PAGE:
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Colorado Public Library Association (CoPLA) Mini Conference
August 3, 2018 @ 9:30 am - 4:00 pm
Please join us for a day of workshops and discussions focused on the issues of privacy and intellectual freedom in libraries.
August 3, 2018
9:30am to 4pm
Blair-Caldwell African American Research Library
2401 Welton St, Denver, CO 80205
Cost (Includes Lunch):
CAL Members: $30
Non-CAL Members: $40
Library Privacy in Today’s World
Jamie LaRue, Director of the American Library Association’s Office for Intellectual Freedom
Is privacy still relevant in an Amazon-age where people routinely “give away” their own information online? This workshop will explore some of these trending topics, including looking at the role of library boards, staff and leaders in implementing and upholding policies and practices regarding patron data and libraries being seen as neutral, safe community spaces. This workshop is a must for anyone who deals with the public, as well as those wanting to learn more about or contribute thoughts to these topics.
Minds Unlocked: Supporting Intellectual Freedom Behind Bars
Erin Boyington, Colorado State Library Adult Institutions Senior Consultant
Many libraries in Colorado already serve the incarcerated, but public librarians inevitably face the challenge of censorship. Jails and prisons don’t always have clear or consistent policies, so through this workshop librarians would practice advocacy skills specifically created to persuade an audience of skeptical wardens, sheriffs, and other correctional staff.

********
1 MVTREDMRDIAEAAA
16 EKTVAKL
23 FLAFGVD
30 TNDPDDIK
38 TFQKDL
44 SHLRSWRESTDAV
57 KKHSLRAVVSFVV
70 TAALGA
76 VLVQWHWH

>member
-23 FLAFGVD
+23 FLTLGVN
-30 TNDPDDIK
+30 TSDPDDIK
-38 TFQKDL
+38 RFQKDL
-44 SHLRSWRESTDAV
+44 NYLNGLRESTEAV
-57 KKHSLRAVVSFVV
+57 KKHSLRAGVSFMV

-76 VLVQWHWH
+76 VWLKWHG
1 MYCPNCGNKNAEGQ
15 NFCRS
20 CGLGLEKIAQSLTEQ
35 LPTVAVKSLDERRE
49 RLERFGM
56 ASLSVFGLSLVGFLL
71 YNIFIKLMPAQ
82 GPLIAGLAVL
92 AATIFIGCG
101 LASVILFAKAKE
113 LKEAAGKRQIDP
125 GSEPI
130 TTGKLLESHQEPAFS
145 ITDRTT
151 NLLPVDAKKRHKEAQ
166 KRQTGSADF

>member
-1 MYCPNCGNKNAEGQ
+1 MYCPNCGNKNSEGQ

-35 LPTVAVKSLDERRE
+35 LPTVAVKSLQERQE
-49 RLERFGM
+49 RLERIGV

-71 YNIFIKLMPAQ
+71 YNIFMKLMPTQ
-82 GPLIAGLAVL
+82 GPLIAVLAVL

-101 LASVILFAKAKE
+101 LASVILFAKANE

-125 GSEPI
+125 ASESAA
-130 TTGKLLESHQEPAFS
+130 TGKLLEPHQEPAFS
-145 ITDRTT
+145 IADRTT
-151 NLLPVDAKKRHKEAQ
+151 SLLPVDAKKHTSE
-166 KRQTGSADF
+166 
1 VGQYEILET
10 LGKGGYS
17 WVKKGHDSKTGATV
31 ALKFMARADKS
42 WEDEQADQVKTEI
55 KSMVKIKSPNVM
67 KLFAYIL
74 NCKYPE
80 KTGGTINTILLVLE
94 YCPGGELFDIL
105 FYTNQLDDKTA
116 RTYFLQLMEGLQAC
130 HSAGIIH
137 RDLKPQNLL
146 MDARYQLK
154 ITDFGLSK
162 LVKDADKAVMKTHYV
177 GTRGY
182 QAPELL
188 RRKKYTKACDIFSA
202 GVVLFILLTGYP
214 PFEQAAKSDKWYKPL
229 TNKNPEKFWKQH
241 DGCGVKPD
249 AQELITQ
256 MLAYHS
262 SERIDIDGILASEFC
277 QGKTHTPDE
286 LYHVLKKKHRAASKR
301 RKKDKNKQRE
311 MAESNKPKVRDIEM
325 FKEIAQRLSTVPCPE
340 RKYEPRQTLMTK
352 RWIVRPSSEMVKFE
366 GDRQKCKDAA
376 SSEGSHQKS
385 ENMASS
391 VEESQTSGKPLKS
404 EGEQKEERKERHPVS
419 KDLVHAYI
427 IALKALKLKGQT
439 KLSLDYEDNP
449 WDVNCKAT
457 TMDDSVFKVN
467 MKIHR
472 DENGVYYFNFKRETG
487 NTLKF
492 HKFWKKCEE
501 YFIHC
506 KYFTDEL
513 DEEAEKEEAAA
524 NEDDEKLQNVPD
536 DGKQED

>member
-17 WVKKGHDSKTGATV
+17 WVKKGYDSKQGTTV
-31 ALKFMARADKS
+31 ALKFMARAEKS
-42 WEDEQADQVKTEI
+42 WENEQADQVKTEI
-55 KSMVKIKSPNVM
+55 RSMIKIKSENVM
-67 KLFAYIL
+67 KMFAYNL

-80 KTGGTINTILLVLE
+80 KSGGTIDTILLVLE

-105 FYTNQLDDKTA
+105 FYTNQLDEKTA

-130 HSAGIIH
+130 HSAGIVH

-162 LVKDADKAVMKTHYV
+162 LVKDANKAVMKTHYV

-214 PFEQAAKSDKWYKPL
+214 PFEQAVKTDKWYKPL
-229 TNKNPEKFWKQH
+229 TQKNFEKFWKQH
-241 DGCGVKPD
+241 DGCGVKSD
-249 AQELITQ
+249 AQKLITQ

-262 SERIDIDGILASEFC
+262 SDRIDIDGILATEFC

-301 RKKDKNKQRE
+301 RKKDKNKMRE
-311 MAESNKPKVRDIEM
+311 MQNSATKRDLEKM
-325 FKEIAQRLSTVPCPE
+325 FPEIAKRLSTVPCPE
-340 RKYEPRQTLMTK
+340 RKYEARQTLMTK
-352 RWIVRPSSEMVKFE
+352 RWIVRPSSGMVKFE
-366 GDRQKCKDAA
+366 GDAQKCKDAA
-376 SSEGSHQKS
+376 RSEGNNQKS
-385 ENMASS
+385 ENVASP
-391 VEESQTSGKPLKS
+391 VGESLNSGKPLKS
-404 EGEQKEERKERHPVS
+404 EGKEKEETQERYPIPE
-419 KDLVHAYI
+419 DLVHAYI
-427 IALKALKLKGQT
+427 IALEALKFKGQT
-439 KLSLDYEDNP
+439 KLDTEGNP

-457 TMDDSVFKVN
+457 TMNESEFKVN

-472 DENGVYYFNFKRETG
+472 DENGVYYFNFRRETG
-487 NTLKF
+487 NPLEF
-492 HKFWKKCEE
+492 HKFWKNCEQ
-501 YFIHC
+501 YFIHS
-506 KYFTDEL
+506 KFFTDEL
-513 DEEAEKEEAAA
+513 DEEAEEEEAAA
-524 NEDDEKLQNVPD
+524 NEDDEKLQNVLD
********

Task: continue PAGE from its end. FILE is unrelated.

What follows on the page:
When Values Collide Among Staff Members and Patrons
With the increased polarization in American society, it’s not surprising when strong disagreements occur among library employees, among patrons, and between employees, patrons, and visitors to the library. For example,:
- The employees who vent about religion and politics as if everyone is “just like them”.
- Patrons who appear to show up with a chip on their shoulder about their political beliefs and attempt to engage others in debates..
- Employees and patrons that believe they have a 1st Amendment right to be obnoxious and rude to each other, based on the “s/he started it” theory of constitutional law.
Each situation is unique, however, it’s important for the library to establish a culture and a set of policies based on respect and to be willing to support those policies with action.
Topics include establishing policies and procedures that focus on behavior (how people act, not why), the importance of consistency at service desks, bringing in outside “officials” to champion better behaviors, information about who interprets First Amendment rights, basic techniques regarding reducing the drama, and creating a space for civil discourse.